Motor Car Company catalog memento and to John's grandfather Jack Funcheon for keeping it safe all these years.
Their catalog provides beautiful photos, illustrations, and descriptive text that was not available in the newspaper
articles. It will be a prized part of the Shelby Car Company archive.
 
 
 

 
In June of 1903 there were several articles (June17, and June 27) in The Daily Globe that reported on
Shelby Motor Car stockholders meetings. It revealed that there were problems of company indebtedness. The
meetings were an attempt to devise means of solving these problems. The debt was of the magnitude of $60, 000.
 
The overall cause of this indebtedness was (as stated by G. M. Skiles) mismanagement and the fact that the output
of the company was very uneven in its' quality. There had been many very good automobiles turned out, however
the factory seemed unable to manufacture a uniform machine. They made good ones but could not duplicate them
on a regular basis and customers would return them to the shop.
 
On July 3, 1903 an article appeared that indicated the Shelby Motor Car Company was closing down for a few days.
The shutdown was for experimental purposes, and a gasoline motor invented and patented (applied for) by James Leppo
of Mansfield was to be tried.
 
It appears at this time that perhaps the motor devised by Mr. Hubbs may have been responsible for some of
the car's unreliability. Mr. Hubbs had not been represented in The Shelby Motor Car Company as Mr. Beardsley
had been. Mr. Leppo had been called in to bring his new motor for trails in the car. This new motor was not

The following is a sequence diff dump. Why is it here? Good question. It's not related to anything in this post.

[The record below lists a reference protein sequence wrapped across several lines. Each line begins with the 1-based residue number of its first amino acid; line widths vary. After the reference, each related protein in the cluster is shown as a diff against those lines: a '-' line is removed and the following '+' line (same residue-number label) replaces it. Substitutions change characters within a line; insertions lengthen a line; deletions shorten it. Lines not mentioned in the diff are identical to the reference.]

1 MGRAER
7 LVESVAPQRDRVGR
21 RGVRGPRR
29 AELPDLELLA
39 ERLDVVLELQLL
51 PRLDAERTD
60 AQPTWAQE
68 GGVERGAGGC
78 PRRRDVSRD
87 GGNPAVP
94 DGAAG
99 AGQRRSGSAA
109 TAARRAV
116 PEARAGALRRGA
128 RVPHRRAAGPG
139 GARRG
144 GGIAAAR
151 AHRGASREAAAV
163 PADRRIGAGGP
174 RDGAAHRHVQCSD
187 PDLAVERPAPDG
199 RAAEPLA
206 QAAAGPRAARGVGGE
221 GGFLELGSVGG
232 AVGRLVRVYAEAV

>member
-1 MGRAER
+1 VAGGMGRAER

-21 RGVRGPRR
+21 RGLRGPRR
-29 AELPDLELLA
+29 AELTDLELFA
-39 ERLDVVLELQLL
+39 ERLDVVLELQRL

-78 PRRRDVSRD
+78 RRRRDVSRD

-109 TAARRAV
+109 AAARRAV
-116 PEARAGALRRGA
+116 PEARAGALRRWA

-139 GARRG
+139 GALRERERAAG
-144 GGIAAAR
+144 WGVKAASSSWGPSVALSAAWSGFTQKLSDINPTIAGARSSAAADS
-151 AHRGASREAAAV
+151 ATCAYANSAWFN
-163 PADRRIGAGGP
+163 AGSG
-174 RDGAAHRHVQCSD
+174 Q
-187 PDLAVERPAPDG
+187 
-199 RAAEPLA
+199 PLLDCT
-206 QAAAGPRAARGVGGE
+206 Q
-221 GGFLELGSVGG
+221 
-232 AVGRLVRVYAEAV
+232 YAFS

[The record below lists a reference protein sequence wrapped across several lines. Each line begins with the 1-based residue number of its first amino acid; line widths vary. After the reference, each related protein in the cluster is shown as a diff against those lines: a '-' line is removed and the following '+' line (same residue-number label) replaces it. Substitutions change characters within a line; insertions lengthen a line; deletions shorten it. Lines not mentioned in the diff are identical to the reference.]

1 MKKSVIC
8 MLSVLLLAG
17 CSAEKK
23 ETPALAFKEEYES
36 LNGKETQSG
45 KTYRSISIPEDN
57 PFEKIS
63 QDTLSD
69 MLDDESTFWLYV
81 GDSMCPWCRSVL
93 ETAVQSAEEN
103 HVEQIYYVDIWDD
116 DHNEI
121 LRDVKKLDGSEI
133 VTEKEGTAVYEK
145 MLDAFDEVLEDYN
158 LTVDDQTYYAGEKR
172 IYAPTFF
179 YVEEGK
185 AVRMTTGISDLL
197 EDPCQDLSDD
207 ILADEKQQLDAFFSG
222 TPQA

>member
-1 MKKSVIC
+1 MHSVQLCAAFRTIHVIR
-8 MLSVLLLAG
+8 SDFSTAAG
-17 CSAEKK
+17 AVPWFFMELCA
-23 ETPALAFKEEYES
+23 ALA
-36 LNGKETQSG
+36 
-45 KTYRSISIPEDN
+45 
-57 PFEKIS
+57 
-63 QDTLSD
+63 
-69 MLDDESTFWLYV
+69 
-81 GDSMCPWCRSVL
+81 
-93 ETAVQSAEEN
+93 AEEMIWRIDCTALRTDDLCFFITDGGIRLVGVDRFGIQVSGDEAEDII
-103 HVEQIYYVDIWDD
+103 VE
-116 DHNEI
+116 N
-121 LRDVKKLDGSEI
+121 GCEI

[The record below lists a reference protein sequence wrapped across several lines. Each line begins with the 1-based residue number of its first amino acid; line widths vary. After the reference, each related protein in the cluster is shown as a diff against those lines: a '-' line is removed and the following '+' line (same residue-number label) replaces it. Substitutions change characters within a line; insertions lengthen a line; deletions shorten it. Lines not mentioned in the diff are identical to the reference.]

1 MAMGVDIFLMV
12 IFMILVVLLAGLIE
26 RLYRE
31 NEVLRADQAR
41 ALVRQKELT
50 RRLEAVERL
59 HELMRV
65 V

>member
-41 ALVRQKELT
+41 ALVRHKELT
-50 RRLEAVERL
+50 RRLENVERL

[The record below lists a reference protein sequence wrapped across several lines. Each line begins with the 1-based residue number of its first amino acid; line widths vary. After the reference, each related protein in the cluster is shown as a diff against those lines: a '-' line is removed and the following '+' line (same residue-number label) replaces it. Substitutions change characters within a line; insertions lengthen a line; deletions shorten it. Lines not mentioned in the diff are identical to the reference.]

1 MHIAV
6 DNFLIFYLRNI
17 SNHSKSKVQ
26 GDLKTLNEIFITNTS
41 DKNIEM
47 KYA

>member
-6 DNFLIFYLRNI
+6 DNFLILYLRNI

enough for the distressed company.
 
In September 1903 another article appeared in The Daily Globe indicating that The Shelby Motor Car Company
had assets of $43, 449.50 and debts of $84, 478.05.
 
Within six months of the 1903 Cleveland Auto Show, the following article appeared in the Globe.
 
 
 
 
"REPORT - OF RECEIVER OF THE SHELBY MOTOR CAR COMPANY FILED - J. C. Fish, receiver of the Shelby Motor Car company, has filed in common pleas court, his final report. Receiver's receipts $8,505.51, expenditures $8,502.86, balance $2.65. Liabilities: Amount due receiver $5,789.36. The receiver states that he believes the business under the receiver would have been profitable were it not for the fact that the marketing of products was greatly interfered with by the company being in the hands of a receiver. The receiver reports in addition to the $5,789.36 due him, $860.16 for other machines partially completed, etc., making the amount to balance $6,649.52. The receiver asks for authority to adjust the claim of Leppo Bros. and Hall."

THE DAILY GLOBE,, October 1, 1903.
 
 
Major creditors included the Leppo Brothers of Mansfield as well as B. F. Goodrich Co., of Akron,
The Strong Carlisle Company of Cleveland and Frausene and Williams Co. of Alliance, Ohio.
 
On December 10, 1903, it was reported that T. B. Jeffrey of Chicago, Ill., purchased the machinery of
The Shelby Motor Car Company. Mr. Jeffery had been vice president of the company.
 
On January 28, 1904, The Shelby Motor Car Company factory building that was originally built for the Rib
Manufacturing Company was sold to The Shelby Spring Hinge Company.
 
In 2008, the building that housed the Rib Manufacturing Company, The Shelby Motor Car Company, and
The Spring Hinge Company is currently the home of Glenn's Surplus.